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New Oral Compound Can Target & Degrade the Estrogen Receptor

Bennett, Christina MS

doi: 10.1097/01.COT.0000512990.82033.b9
estrogen receptor; breast cancer

estrogen receptor; breast cancer

Proteolysis targeting chimeras (PROTACs), a new class of drugs that can be orally administered, effectively targeted and degraded estrogen-receptor (ER) alpha as shown in preclinical breast cancer models. The study results were presented at the 2016 San Antonio Breast Cancer Symposium (Abstract S4-03).

Most breast cancer patients have ER-positive disease and, therefore, receive endocrine therapy. Endocrine therapies aim to mitigate the effects of estrogen, which is known to drive ER-positive tumor growth, by blocking the ER, degrading the ER, or blocking the production of estrogen. Eventually though, patients tend to stop because their disease becomes resistant to endocrine therapy.

Although still in preclinical studies, PROTACs that target ER alpha, also called ER PROTACs, have shown potential as a therapeutic option for ER-positive breast cancer.

“The oral ER PROTAC we developed really is the first oral degrader that affects the estrogen receptor,” Craig Crews, PhD, L.B. Cullman Professor of Molecular, Cellular and Developmental Biology, Chemistry and Pharmacology at Yale University, told Oncology Times.

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Protein Degradation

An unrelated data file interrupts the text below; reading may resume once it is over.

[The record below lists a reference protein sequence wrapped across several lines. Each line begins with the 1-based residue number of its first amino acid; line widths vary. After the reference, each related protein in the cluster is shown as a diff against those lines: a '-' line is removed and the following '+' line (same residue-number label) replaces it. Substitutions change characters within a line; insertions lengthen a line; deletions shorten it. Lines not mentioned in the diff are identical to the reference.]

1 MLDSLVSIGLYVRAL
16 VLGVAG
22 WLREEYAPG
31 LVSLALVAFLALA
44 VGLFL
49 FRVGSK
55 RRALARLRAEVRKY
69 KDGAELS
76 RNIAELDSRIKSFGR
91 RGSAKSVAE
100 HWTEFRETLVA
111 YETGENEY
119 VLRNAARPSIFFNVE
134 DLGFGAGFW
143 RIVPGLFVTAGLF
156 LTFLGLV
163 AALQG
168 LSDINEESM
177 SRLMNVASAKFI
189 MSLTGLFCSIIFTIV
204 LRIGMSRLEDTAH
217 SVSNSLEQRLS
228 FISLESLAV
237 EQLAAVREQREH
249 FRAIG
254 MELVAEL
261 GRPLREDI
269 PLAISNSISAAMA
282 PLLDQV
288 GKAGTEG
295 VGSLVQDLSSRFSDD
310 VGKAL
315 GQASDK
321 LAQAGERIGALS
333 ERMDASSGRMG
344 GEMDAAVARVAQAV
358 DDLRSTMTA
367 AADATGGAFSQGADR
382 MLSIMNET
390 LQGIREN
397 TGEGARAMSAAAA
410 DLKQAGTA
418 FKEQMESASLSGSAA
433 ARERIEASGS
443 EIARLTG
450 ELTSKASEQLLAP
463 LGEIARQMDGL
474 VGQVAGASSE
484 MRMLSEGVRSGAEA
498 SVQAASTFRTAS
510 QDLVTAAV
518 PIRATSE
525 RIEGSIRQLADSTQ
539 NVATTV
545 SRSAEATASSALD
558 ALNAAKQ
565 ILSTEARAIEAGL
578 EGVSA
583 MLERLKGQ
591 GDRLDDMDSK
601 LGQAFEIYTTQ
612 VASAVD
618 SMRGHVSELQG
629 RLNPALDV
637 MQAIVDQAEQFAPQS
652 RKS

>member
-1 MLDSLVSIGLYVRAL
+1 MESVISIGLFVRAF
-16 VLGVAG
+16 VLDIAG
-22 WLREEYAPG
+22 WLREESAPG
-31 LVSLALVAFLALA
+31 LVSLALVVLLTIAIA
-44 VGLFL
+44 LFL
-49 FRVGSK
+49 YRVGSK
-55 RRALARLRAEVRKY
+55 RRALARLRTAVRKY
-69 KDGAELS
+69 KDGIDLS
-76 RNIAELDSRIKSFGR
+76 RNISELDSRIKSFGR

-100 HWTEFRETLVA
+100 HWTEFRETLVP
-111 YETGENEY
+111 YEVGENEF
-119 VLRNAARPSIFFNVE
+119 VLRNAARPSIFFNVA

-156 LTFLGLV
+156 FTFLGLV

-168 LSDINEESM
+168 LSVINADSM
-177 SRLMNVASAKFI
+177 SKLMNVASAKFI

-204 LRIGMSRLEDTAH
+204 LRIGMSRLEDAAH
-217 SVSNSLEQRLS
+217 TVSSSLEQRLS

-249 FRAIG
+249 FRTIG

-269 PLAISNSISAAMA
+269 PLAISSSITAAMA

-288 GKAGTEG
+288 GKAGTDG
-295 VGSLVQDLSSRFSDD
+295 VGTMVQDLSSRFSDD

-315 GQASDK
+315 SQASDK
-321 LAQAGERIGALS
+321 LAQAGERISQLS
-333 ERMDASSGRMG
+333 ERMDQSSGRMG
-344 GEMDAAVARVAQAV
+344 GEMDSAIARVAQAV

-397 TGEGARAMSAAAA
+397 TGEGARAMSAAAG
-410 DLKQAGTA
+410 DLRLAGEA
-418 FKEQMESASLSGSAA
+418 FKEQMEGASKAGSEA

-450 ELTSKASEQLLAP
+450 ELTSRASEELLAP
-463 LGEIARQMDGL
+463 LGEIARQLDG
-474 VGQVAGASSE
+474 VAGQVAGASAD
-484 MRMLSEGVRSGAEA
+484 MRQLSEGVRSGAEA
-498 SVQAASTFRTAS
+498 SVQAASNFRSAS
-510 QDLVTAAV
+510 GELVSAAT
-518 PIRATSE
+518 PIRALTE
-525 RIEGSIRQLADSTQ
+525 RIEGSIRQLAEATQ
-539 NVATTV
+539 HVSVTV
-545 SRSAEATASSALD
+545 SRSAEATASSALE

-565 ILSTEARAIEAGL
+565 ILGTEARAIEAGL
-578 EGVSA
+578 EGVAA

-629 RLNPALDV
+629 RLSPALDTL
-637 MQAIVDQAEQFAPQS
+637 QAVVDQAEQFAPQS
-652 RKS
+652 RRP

PROTACs degrade a target protein, which in this study was ER alpha, but how degradation occurs is unique and inherent in their design. PROTACs are heterobifunctional molecules made up of a ligand for the target protein and an E3 ligase recognition domain. The ER PROTACs tag the receptor for destruction by binding to it and then recruiting E3 ligases, which ubiquitinate the receptor. The ubiquitinated ER alpha is then recognized and degraded by the proteasome.

This results in “reduced receptor levels and the subsequent recycling of the PROTAC to engage other estrogen receptors,” said John Flanagan, PhD, lead study researcher.

Although ER PROTACs have yet to be evaluated in endocrine therapy-resistance models, Crews and Flanagan are optimistic of their potential efficacy and told Oncology Times they believe the unique mechanism of action for PROTACs has the potential to overcome resistance mechanisms in ER-positive breast cancers.

Crews explained that 85 percent of resistance mechanisms still rely on ER expression but are insensitive to anti-estrogens, such as selective estrogen receptor modulators, or SERMs, that bind competitively to estrogen-binding domains.

“By simply making the protein go away—by making the problems go away,” Crews noted in regard to how PROTACs work, “we can address not only the initial ER-driven proliferation in these tumors but also address the majority of resistance mechanisms that occur with anti-estrogens.”

PROTACs were first developed by Crews in his lab at Yale, where he and his team also first developed the next-generation proteasome inhibitor, carfilzomib. Crews began exploring PROTACs in 2001, and he explained that his lab stopped working on inhibiting degradation, which is what carfilzomib does by inhibiting the proteasome, and “flipped to the opposite side” of inducing protein degradation, by activating the proteasome.

“What allowed us to really move this into the drug development arena was in 2009,” he said. “My lab came up with a small molecule ligand for one end of the first PROTAC.” This compound was “much more drug-like” and “had better pharmaceutical properties.”